You should start to consider different areas where you could use a cannula, for example, the lips. For many new and even experienced practitioners who have been in the industry for a while, they are used to treating the lips with a needle, and the transition to using a cannula here is challenging as it takes some time to feel confident. My patient demographic is between 40 and 70 and I use a cannula to treat almost every lip I see in clinic. I find it volumises much more evenly, reduces pain and gives a result with much less downtime than a needle.
Cannulas form an important part of modern aesthetic practice, and learning to use them competently is a key skill in developing as a practitioner. The main benefit is reduced risk to key structures beneath the skin and allowing for different product placement; however, it is important to be mindful that vascular injury can still occur with a cannula.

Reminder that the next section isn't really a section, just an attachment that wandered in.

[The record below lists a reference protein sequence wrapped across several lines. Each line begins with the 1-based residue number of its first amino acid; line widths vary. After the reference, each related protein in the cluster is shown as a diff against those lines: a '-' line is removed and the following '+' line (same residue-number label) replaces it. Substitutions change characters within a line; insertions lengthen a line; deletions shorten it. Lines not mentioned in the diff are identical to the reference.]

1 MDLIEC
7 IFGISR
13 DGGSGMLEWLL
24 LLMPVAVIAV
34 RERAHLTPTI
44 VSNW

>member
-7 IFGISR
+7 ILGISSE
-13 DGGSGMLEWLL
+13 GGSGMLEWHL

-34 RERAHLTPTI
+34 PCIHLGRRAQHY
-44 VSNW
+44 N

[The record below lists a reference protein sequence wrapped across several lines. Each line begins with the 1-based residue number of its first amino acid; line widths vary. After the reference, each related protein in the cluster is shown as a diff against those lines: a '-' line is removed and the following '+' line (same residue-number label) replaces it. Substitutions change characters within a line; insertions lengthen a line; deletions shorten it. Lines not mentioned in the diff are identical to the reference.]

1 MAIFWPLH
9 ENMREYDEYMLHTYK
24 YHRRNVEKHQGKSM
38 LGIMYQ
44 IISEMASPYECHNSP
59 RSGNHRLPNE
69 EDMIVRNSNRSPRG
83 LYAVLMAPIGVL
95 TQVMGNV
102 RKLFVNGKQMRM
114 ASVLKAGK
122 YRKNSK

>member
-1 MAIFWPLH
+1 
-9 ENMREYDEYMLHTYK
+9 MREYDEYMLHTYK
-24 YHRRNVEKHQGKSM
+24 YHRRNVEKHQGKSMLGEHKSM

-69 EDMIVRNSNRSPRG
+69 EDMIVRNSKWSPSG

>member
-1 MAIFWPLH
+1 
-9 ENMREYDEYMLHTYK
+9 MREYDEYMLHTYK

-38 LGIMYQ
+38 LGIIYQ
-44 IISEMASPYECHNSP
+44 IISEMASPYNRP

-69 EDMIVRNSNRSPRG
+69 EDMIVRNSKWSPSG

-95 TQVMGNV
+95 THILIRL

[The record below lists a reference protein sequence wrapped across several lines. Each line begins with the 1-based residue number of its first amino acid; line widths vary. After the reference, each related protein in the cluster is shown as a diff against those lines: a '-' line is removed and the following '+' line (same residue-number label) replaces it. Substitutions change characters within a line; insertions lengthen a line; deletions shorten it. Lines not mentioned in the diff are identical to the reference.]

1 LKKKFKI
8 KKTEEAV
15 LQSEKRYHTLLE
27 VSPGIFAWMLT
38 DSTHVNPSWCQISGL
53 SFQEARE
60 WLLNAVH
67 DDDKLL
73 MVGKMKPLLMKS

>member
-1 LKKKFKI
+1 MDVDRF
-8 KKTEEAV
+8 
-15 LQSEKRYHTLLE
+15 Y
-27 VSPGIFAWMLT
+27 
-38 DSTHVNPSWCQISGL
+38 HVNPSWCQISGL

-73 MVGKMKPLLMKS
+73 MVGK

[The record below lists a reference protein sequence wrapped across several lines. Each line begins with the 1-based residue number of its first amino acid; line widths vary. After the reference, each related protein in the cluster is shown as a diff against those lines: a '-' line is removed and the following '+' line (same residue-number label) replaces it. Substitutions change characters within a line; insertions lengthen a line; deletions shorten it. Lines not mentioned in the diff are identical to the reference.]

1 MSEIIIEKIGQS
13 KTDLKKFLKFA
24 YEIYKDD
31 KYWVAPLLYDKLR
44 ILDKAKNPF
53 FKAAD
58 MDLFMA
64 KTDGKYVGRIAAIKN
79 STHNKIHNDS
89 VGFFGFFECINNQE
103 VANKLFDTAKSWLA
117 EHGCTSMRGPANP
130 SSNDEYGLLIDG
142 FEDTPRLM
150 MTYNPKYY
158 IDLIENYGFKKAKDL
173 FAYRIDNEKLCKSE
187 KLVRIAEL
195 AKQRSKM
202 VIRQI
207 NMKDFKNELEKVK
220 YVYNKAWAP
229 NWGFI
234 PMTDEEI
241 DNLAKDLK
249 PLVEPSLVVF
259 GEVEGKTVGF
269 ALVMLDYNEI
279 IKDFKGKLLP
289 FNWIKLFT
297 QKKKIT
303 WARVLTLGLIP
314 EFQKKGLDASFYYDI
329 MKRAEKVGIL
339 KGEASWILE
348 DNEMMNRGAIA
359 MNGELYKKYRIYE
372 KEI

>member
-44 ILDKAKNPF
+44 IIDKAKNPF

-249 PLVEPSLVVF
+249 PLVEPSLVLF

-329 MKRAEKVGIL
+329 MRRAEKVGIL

As with all things in aesthetic medicine, combining treatment techniques as well as modalities is one of the best ways to achieve good results for your patients. I often use a needle alongside cannulas, for example, when treating the lips I use a cannula in the lip body and a needle in the vermillion border, or when treating the mid-face I use supraperiosteal boluses with a needle combined with cannula in the deep medial cheek fat. Having a good understanding of treatment techniques which often combine needle and cannula use allows for us to offer treatments that are the most effective and ‘above all’ safe for our patients.